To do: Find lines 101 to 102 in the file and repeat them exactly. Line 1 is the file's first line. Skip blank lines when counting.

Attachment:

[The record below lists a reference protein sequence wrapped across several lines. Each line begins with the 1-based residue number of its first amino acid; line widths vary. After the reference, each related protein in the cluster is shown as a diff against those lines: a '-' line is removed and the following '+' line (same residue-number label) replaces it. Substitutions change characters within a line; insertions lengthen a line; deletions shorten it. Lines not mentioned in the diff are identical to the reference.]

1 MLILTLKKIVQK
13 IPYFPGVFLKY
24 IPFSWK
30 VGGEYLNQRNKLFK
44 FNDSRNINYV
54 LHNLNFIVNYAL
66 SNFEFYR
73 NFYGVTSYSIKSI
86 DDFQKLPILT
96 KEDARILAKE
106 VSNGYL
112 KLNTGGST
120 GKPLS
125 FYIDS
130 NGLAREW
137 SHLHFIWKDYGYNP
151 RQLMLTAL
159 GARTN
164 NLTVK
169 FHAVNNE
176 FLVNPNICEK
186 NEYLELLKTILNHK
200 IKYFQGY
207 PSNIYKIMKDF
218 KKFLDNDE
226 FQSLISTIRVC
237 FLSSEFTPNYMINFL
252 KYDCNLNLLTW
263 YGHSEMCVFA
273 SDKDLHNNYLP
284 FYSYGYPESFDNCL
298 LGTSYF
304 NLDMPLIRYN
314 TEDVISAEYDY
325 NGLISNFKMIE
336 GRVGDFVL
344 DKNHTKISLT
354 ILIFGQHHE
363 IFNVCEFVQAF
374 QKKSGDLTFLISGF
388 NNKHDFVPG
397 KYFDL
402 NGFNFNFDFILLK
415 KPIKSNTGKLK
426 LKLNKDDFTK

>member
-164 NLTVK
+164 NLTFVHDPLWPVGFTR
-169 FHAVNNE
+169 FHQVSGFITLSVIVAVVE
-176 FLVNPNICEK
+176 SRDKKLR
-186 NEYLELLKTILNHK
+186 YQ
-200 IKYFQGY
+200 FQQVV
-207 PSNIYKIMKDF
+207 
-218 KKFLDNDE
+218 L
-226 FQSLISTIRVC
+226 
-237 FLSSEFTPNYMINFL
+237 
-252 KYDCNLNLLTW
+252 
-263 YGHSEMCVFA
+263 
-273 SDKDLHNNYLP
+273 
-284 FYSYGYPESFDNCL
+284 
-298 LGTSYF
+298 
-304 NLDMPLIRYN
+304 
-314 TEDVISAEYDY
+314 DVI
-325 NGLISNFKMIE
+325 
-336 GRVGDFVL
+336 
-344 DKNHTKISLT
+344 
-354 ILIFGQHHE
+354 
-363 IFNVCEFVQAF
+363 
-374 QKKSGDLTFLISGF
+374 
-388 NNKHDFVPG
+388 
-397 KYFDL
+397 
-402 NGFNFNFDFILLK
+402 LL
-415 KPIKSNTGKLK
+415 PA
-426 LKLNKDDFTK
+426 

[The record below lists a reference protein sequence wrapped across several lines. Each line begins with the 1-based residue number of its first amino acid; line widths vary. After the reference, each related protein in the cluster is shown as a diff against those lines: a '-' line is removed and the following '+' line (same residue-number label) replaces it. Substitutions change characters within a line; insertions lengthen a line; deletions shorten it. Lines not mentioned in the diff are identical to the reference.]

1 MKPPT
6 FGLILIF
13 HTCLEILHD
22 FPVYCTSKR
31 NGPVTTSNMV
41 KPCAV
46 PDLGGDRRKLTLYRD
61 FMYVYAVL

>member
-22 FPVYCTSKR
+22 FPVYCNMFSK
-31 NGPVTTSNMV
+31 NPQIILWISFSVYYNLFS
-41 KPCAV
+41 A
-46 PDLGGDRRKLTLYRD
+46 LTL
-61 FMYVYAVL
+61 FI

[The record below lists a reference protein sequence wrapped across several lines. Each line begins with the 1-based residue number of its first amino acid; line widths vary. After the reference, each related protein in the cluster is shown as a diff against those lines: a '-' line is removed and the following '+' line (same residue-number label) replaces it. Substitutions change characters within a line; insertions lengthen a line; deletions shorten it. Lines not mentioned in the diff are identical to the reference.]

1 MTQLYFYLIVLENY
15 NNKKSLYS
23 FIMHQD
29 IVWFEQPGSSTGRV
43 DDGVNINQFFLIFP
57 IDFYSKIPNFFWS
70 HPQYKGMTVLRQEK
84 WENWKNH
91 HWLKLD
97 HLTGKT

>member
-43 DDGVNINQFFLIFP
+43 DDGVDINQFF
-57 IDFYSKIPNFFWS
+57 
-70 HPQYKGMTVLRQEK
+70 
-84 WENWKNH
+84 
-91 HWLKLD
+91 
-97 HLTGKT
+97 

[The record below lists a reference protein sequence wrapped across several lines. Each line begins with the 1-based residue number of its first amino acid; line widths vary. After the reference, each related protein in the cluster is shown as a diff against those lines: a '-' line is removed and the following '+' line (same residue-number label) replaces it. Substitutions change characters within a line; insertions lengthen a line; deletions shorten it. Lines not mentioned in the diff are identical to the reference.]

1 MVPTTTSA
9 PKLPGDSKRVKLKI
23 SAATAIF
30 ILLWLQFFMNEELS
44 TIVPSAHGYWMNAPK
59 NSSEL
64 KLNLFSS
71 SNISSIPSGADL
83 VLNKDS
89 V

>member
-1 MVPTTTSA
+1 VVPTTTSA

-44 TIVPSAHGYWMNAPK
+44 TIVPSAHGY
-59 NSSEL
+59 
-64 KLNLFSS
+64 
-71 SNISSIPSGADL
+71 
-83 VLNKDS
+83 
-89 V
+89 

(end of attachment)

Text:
+426 

[The record below lists a reference protein sequence wrapped across several lines. Each line begins with the 1-based residue number of its first amino acid; line widths vary. After the reference, each related protein in the cluster is shown as a diff against those lines: a '-' line is removed and the following '+' line (same residue-number label) replaces it. Substitutions change characters within a line; insertions lengthen a line; deletions shorten it. Lines not mentioned in the diff are identical to the reference.]